The German Association of Cities has called on the federal government to contribute to the expected additional costs of the Deutschlandticket next year.
“The fact that Federal Transport Minister Volker Wissing rejects the financing of the deficit from 2024 beyond the current federal share of 1.5 billion euros and further discussions with the states is absolutely unacceptable,” said managing director Helmut Dedy to the newspapers of the Funke media group. “Without financial guarantees from the federal and state governments, the Deutschlandticket is on the verge of extinction.”
How has the ticket been financed so far?
This year, the federal and state governments each financed half of the loss of income through the cheap ticket of up to three billion euros. But it is foreseeable that the deficits could increase to more than four billion euros next year, said Dedy. At the special conference of transport ministers on Thursday there was no agreement on further financing. “Time is of the essence,” said Dedy. "The federal government must quickly give up its blockade." A solution is necessary by the end of the year. "Otherwise the Germany ticket will remain a one-off field test for a few months."
The federal and state governments have decided on the Deutschlandticket and now have to permanently compensate for the shortfall in revenue. “The cities and their transport companies have done everything they can to introduce the ticket as quickly as possible and to make it a success,” said Dedy. "However, we cannot compensate for the deficits resulting from the reduced ticket price."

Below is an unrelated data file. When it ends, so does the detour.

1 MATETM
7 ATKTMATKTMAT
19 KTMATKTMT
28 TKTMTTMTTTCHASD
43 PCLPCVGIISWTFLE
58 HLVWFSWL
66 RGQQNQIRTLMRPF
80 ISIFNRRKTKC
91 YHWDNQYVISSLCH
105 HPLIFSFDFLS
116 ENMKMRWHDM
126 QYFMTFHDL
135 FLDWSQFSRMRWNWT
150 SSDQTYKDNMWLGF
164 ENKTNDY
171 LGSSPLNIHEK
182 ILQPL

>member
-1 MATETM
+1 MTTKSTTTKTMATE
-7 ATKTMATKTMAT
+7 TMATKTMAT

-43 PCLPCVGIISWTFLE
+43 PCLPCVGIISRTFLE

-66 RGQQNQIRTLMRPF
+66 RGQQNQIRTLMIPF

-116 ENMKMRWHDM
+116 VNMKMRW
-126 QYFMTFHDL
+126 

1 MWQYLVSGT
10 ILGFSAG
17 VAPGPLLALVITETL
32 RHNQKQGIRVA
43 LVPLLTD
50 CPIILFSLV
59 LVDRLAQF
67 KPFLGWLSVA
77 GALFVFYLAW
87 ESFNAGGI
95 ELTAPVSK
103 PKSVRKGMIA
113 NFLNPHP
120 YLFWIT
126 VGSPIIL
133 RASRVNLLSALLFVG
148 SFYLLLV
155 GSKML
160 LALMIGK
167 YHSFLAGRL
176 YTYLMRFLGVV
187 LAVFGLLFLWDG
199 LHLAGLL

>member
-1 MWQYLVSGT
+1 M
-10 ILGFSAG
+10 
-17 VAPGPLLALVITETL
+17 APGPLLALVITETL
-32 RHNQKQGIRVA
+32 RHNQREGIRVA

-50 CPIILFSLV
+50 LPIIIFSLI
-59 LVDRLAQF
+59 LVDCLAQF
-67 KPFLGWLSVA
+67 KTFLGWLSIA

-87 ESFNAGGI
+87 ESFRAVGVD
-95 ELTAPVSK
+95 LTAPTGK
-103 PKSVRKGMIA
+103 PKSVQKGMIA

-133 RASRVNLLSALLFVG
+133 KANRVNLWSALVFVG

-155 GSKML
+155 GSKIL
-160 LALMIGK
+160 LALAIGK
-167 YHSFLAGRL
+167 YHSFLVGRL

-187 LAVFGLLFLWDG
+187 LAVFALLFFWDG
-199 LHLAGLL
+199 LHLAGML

The ticket, which has been available since May for 49 euros per month, is a digitally bookable, monthly-cancellable subscription for local transport throughout Germany. However, in the dispute over further financing, the fronts between the federal and state governments have hardened for a long time.
Additional costs are controversial
The possible additional costs of the ticket are controversial. In the first year, the cost increases should be shared in half - but this “obligation to make additional contributions” is open from 2024. The Association of German Transport Companies expects additional costs for the Deutschlandticket to amount to 1.1 billion euros in 2024. The states have agreed to pay half of the additional costs in 2024 and 2025. The federal government must make the same commitment, they demand.
According to the managing director of the Stuttgart Transport Association (VVS), Thomas Hachenberger, time is running out. “We are absolutely at the deadline,” he told the “Stuttgarter Nachrichten” and the “Stuttgarter Zeitung”. "If the Germany ticket were to fail, we would have to turn our entire tariff system inside out again." In his view, failure would be “a real disaster” for the political climate in the country. "Politicians would lose an enormous amount of trust with citizens."